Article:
Kickstarting a weight loss journey can be daunting. And we often get asked a wide range of questions from how much exercise to when should you eat? So here, we answer 11 common questions that will help you on your way to your target weight.
When should you schedule your cardio workout for maximum fat-burning impact?
There’s just not a whole lot of good evidence in support of “fasted cardio”, like running on an empty stomach. While an older Belgian study found it could minimise weight gain, newer research has failed to see any benefits. So schedule your cardio session when you’re most likely to want to crush it – the best workout plan is the one you’ll stick to, right? (Right.)
A roll in the hay counts as a workout.
Unless you’re swapping dessert for – nudge, nudge – “dessert”, sex won’t affect your weight as much as you’d hope. The New England Journal of Medicine reports that the average session lasts six minutes, and a guy will likely burn only about 88 kilojoules.
What’s the best way to lose weight?
If you want to shed kilos, it’s not only diet or exercise – it’s both. And how you choose to sweat matters. Combining resistance training with dieting is the most effective and healthy way to revamp your body composition, helping you lose fat while maintaining muscle, according to a review and meta-analysis in the Journal of Diabetes & Metabolic Disorders. For the best fat burn, pack your program with freeweight, whole-body exercises.
How much has the average bagel grown since the mid-’90s?
The bagel-obesity crisis is real. Bagels have reportedly ballooned from 7.5cm to 15cm in diameter over the past 20 or so years. That’s a lot of empty carbs.
Which of the following is best for reducing body fat if you’re strapped for time?
An Australian review found that while both high-intensity interval training and moderate steady-state training (such as jogging) can improve your body composition, you should see the same results in 40 per cent less time per week with the intervals.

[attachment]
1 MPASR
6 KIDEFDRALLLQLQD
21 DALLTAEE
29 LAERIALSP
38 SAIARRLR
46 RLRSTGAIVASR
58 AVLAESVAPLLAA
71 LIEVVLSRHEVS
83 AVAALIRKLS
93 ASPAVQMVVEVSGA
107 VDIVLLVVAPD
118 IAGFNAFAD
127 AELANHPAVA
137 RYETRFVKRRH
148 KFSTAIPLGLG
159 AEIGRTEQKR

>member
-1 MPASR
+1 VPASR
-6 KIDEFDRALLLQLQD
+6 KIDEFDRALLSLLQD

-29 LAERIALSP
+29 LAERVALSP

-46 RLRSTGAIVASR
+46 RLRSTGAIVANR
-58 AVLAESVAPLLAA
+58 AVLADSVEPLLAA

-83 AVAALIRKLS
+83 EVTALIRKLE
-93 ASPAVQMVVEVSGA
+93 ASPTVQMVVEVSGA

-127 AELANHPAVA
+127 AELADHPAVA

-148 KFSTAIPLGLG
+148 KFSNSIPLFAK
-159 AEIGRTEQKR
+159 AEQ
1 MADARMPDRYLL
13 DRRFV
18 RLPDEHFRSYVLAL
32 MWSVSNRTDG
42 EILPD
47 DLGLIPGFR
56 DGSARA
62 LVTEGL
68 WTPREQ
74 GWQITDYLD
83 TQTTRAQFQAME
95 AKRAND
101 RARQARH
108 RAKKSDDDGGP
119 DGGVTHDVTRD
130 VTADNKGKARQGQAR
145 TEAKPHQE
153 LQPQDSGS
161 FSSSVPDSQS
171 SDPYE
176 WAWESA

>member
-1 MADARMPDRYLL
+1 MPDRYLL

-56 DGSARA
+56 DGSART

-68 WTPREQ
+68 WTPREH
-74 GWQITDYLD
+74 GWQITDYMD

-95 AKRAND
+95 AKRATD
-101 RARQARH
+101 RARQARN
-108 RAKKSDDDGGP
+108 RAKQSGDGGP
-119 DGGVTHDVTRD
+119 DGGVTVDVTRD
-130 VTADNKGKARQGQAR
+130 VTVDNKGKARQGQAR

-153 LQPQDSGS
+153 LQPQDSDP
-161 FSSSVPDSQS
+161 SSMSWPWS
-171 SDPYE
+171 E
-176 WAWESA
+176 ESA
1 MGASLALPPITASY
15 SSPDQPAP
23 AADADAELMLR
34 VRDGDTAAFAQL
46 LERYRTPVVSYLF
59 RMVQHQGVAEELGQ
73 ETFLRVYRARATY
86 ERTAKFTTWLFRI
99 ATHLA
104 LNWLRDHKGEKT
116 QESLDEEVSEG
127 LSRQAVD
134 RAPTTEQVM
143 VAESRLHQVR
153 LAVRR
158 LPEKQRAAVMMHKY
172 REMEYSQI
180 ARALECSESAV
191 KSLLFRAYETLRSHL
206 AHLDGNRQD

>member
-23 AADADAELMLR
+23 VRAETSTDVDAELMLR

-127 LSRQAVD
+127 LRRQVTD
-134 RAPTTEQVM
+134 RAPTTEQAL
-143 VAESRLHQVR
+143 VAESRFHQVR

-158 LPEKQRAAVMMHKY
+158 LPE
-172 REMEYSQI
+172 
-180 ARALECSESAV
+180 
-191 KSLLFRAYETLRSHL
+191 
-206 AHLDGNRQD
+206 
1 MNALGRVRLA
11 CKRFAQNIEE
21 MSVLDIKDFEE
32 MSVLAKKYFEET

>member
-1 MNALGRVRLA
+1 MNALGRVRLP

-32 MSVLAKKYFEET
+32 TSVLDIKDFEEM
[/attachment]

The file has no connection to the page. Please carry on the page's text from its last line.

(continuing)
Drinking roughly two cups of water before meals can help you lose ___ in three months.
Yup, drinking water can weigh down your stomach, making you feel fuller so you eat less. Participants in an Obesity study who received weight-loss counselling and who knocked back two cups 30 minutes before each meal lost nearly 4.5 kilos after 12 weeks.
How long do you need to maintain your weight loss to make it easier to stay lean for life?
As you lose weight, your body senses the kilojoule deficit. It goes into starvation mode, slowing your metabolism and making it easier for you to pack back on the kilos you lost. But if you’re able to keep the weight off for a year, your body accepts the new normal, your levels of appetite-suppressing hormones increase, and the appetite-increasing ones fall back to your pre-weight-loss levels, a study from Denmark found. That makes it easier to maintain your slimmer physique.
Gorging on carbohydraterich foods mostly at dinner is worse than spreading carbs throughout the day.
The truth: in a recent Obesity study, dieters on a low-kilojoule diet who saved most of their quota of carbs for the evening lost almost three kilos more than those who spread them throughout the day. The researchers found that this diet tweak led to a smaller decrease in the hunger-reducing hormone leptin, compared with the leptin decrease in the dieters who spread their carbs out. This might have kept them fuller for longer, leading to greater adherence to their diet over time. Here's another tactic to adopt if you struggle to fall asleep at night: an older study showed that certain kinds of carbs, like jasmine rice, may help you get to sleep more quickly.
Losing about 80 minutes of sleep for eight days may lead to a daily kilojoule increase equivalent to . . .
If you burn the candle at both ends, you might need to burn an extra 2300 kilojoules per day, too, according to research presented in Circulation – that’s equal to a large chocolate-chip muffin.
When should you eat your main meal?
People who ate the most at breakfast saw a significant drop in their body mass index (BMI) compared with those who ate the most at dinner, a study in the Journal of Nutrition found. Those who made lunch their largest meal dropped their BMI, too, but not as much as the big-breakfast eaters. The study also supports the effects of stopping eating earlier in the evening.
Compared with kilojoulecounting, 5:2 fasting is . . .
The 5:2 diet – restricting kilojoules to about 2400 for two nonconsecutive days and eating normally for the other five – works for the same reason as other eating plans: you’re burning more kilojoules than you consume. In a study in Nutrition & Dietetics, guys aged 55-75 lost about the same amount of weight on the 5:2 diet as those who cut 2400 kilojoules a day from average energy requirements.